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Israel: Prohibition on Publishing Photos of Injured or Deceased

(Apr. 22, 2011) On March 30, 2011, the Knesset, Israel's legislature, passed an amendment to the Protection of Privacy Law, 5741-1981. The Law prohibits the infringement of the privacy of another person without his consent. It lists various activities that may qualify as a violation of the Law, including spying or trailing a person in a manner likely to harass him; listening to conversations as prohibited under law; infringing a duty of secrecy laid down by law in respect of a person's private affairs; and publishing information about a person's intimate life, state of health, or conduct in the private domain.

The new amendment adds to the list of activities that are viewed as violating privacy the publication of a photograph of an injured person at the time of the injury or shortly thereafter, if it either identifies or embarrasses the person. This prohibition applies to both physical and mental injuries that are clearly apparent, except for a publication of a photograph immediately following an event in a way that does not deviate from what is reasonable under the circumstances.

In addition, the amendment determines that the publication of a photograph of a deceased person in an identifiable way may similarly violate privacy unless one of the following conditions has been met: (1) the deceased had given consent for such publication during his lifetime; (2) 15 years have passed since the subject's death; (3) consent for the disclosure was obtained during the deceased's lifetime from the first among the following who is alive: his spouse, all of his children, his parents, or all of his siblings; or (4) if he had no such relatives, the court approved the publication.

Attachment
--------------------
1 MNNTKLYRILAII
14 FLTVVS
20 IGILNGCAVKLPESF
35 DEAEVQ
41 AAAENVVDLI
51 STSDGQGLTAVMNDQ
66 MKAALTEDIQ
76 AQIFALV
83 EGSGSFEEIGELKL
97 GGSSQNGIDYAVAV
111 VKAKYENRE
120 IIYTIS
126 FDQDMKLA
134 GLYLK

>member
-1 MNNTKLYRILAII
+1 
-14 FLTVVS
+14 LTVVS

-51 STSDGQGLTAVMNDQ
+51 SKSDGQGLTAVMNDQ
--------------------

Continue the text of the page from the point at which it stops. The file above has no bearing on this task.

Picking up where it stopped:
The amendment provides that the deceased's spouse, child, parent, or sibling may lodge a civil suit pursuant to the Law's provisions. (Protection of Privacy Law (Amendment No. 11) 5771-2011 & bill [both in Hebrew], the Knesset website (both last visited Apr. 12, 2011); Protection of Privacy Law, 5741-1981, 35 LAWS OF THE STATE OF ISRAEL 136 (5741-1980/81).)